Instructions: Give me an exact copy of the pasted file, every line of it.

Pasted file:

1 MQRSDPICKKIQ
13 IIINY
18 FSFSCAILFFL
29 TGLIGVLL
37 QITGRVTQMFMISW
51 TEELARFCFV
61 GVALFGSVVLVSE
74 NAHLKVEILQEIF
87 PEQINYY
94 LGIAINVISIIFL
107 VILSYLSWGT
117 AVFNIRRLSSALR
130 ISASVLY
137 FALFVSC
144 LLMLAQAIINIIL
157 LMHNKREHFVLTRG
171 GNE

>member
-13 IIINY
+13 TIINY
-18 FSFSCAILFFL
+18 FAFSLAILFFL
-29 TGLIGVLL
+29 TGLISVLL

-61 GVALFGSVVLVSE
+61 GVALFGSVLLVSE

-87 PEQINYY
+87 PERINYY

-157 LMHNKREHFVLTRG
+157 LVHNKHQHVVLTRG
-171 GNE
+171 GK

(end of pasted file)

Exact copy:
1 MQRSDPICKKIQ
13 IIINY
18 FSFSCAILFFL
29 TGLIGVLL
37 QITGRVTQMFMISW
51 TEELARFCFV
61 GVALFGSVVLVSE
74 NAHLKVEILQEIF
87 PEQINYY
94 LGIAINVISIIFL
107 VILSYLSWGT
117 AVFNIRRLSSALR
130 ISASVLY
137 FALFVSC
144 LLMLAQAIINIIL
157 LMHNKREHFVLTRG
171 GNE

>member
-13 IIINY
+13 TIINY
-18 FSFSCAILFFL
+18 FAFSLAILFFL
-29 TGLIGVLL
+29 TGLISVLL

-61 GVALFGSVVLVSE
+61 GVALFGSVLLVSE

-87 PEQINYY
+87 PERINYY

-157 LMHNKREHFVLTRG
+157 LVHNKHQHVVLTRG
-171 GNE
+171 GK